The last difficult part was figuring out how to recreate the rolled top edge like found on most old trucks of 1920’s-1960’s. I asked a lot of professional builders and searched all over the web and it seems the only option on a long piece like this (short of finding a 10 foot long slip roll) is to weld a piece of round tubing to the sheet metal. This process is something we thought about a lot and we decided that the best way to do it is to create a valley in the tubing that the sheet metal and filler rod or welding wire could lay in so you aren’t grinding away all of the weld puddle. You could opt to have a machine or fabrication shop mill or laser etch a straight line into the tubing, but we decided to do it the DIY, low-buck way. We took a piece of angle iron similar in size and clamped it to the tubing to create a straight edge down the entire piece. I then used the thick grinding wheel on the angle grinder and ran it against the angle iron as a guide to carve a groove out of the tubing. I used light pressure on the tubing and made 3-4 passes, all at different angles so the recess was shaped like a widened √.
We then clamped the tubing in place on both ends I began running short, quick welds to permanently attach the tubing to the top of the bed. We started at one end and as I worked my way down Mark took the slack out of the sheet metal with his hands and then put a locking welding clamp close to where we were welding. Working from one end to the other will help force the slack out and avoid bubbles (think of applying a decal or sticker!) or high spots in the joint. After the tubing was connected I worked alone welding the seam solid and blended the welds into the surrounding panels with a surfacing pad on the 1/4″ pneumatic angle grinder. The result is an almost invisible seam with only the need for a skim coat of filler for primer and paint.
I opted for chromoly tubing for the top of the bedsides because it was lighter and better for heat distribution when welding versus standard pipe, but it’s still a lot of weight hanging off the bedsides! I decided to be safe and make some small brackets that would support the tubing from underneath. I cut the brackets out with the aviation snips and drilled some countersunk speedholes.. because.. well, it looks cool! I welded and blended the end brackets to the tubing and left the others alone since they’re hidden.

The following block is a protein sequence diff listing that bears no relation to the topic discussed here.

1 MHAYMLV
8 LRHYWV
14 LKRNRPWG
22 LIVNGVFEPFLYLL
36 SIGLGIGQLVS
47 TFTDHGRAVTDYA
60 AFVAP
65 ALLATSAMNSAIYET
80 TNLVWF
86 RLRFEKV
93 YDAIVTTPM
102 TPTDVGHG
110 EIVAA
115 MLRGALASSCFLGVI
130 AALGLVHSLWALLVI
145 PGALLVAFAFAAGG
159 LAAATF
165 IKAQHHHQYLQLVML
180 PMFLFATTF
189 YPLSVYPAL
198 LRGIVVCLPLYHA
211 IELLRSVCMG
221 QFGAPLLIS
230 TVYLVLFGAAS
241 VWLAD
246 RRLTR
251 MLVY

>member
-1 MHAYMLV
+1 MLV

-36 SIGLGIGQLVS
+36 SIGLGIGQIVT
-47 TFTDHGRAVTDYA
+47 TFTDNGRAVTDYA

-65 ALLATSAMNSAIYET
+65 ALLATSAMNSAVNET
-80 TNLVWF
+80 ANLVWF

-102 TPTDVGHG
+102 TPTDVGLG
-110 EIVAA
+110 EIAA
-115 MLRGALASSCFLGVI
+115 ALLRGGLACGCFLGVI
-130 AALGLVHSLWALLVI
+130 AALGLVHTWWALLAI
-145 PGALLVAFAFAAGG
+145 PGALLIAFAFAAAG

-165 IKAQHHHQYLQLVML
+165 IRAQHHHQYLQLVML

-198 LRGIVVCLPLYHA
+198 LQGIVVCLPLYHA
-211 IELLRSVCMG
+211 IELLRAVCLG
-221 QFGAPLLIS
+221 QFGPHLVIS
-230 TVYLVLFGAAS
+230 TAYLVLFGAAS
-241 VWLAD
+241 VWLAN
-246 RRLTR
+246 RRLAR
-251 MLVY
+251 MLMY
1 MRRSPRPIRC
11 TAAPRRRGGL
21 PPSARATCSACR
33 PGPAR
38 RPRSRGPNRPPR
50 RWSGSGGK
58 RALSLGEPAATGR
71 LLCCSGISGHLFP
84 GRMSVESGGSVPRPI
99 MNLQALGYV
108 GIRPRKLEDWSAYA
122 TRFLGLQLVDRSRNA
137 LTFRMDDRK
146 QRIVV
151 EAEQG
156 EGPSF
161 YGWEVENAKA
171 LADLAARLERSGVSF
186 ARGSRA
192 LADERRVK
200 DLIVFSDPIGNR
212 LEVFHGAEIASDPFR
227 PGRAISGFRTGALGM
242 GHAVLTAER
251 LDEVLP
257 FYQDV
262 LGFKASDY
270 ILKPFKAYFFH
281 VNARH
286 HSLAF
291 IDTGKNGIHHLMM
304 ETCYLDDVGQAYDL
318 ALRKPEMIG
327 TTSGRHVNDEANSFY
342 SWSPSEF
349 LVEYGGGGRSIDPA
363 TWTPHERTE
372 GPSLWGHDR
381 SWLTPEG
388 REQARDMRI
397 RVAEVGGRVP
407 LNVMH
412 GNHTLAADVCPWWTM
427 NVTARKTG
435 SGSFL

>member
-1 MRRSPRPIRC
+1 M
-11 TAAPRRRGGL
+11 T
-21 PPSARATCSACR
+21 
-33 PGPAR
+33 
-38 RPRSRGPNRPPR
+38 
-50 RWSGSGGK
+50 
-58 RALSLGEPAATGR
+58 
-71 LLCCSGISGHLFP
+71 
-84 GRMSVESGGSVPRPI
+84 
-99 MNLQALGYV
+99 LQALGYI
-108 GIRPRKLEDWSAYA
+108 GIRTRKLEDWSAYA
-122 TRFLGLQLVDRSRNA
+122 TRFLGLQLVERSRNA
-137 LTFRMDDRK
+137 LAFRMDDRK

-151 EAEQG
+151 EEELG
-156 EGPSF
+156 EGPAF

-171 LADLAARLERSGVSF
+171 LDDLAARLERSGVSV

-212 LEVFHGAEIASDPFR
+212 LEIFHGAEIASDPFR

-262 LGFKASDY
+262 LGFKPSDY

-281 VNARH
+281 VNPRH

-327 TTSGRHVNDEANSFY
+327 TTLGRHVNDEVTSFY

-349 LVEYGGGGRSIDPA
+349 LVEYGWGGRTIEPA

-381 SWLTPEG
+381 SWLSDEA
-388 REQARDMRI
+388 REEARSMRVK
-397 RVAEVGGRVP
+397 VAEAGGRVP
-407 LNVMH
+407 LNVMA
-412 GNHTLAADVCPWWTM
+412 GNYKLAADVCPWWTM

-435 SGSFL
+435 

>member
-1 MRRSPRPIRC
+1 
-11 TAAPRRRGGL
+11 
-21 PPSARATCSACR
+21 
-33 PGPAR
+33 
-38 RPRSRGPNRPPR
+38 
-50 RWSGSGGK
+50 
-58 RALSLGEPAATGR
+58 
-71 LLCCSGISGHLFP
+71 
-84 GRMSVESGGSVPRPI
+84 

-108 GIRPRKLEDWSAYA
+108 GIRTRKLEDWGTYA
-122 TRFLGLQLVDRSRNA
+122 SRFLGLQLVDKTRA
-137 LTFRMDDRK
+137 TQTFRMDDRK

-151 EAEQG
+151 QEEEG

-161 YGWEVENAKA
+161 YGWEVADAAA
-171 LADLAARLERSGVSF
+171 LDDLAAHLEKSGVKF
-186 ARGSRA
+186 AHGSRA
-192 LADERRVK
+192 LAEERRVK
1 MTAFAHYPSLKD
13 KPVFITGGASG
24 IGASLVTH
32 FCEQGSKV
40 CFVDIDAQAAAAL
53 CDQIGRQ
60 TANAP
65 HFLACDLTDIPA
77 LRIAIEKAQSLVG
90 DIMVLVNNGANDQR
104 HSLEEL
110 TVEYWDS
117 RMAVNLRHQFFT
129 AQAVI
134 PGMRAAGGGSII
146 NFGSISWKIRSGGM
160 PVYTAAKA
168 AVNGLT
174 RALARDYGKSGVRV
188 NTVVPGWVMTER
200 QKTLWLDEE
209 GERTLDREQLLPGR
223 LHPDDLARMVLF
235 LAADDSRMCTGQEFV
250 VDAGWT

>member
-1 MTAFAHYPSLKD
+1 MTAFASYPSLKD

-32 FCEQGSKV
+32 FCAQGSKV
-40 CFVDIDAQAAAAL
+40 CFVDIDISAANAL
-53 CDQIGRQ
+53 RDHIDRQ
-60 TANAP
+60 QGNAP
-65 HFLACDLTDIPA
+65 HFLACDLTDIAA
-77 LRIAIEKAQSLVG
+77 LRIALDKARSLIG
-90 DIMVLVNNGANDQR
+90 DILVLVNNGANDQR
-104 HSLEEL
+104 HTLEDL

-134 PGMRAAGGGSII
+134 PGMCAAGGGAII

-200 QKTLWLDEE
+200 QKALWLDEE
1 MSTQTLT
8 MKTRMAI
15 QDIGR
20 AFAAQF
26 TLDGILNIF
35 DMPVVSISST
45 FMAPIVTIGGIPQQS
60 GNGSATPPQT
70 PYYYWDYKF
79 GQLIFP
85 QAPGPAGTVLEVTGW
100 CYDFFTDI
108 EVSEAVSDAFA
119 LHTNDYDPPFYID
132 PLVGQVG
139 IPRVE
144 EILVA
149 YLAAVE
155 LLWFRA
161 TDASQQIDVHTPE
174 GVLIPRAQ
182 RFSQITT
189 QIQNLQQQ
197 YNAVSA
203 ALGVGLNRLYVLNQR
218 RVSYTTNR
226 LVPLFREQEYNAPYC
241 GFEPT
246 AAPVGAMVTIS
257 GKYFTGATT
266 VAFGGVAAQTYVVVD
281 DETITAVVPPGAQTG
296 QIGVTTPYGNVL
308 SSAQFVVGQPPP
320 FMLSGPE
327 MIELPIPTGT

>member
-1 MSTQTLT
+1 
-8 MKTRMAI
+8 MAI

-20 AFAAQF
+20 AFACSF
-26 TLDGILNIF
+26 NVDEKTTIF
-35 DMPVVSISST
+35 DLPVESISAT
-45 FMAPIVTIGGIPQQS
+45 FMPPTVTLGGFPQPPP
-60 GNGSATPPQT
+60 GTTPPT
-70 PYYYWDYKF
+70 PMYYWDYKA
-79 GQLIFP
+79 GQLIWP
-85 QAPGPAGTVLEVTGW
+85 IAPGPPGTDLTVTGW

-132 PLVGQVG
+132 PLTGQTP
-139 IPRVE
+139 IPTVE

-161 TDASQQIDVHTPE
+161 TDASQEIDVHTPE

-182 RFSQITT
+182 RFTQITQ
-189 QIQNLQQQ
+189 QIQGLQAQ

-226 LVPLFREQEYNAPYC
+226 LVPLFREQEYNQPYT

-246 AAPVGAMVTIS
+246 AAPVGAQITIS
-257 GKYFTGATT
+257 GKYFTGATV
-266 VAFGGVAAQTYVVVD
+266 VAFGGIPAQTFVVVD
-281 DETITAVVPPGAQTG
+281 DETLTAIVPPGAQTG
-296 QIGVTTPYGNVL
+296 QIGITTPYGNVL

With the bedsides pretty close to finished I made up the corner braces for the bedsides. I wanted to hide these on the inside corners of the bed so they weren’t seen on the outside like the factory bed. This required breaking the ends of the bedsides 90 degrees and tucking 1″x2″ box tubing inside of the bent edges. I then drilled and spot welded the bedsides to the corner braces and bed floor frame to permanently fix it all together using the Eastwood MIG 175.
We then used the same size box tubing as uprights for the front panel. Again I wanted to hide the braces so I rolled two identical panels to sandwich the braces. I then cut a portion out of the same tubing we used for the top of the bedsides to cap the front panels. I slowly “snuck up” on the opening by cutting it slightly too small and carefully sanding the opening until it was a press fit over the panels. This allowed me to only weld the tubing on the ends and leave a clean front panel with no fasteners or welds visible.
Since we connected the bedsides in the front, I wanted to do the same in the rear so we decided to build a rear rollpan for the bed. I first made a paper pattern and then Mark and I bent a 90 on the edges. We alternated between the english wheel and the shrinker to get the shape of the panel to match the bottom corners of the bedsides that I had already rounded off. I then finished the pan up with a set of 62 Olds 88 taillights.
Overall I’m really happy with how the bed came out and it certainly transforms the look of the truck. I still have to make a tailgate and filler pieces to blend the running boards into the bottoms of the fenders, but otherwise the bed is nearly done fabrication wise. The list of metal that needs to be fabricated or replaced on Pile House is getting smaller and I can almost see a light at the end of the tunnel! Stay tuned for the tailgate project coming soon!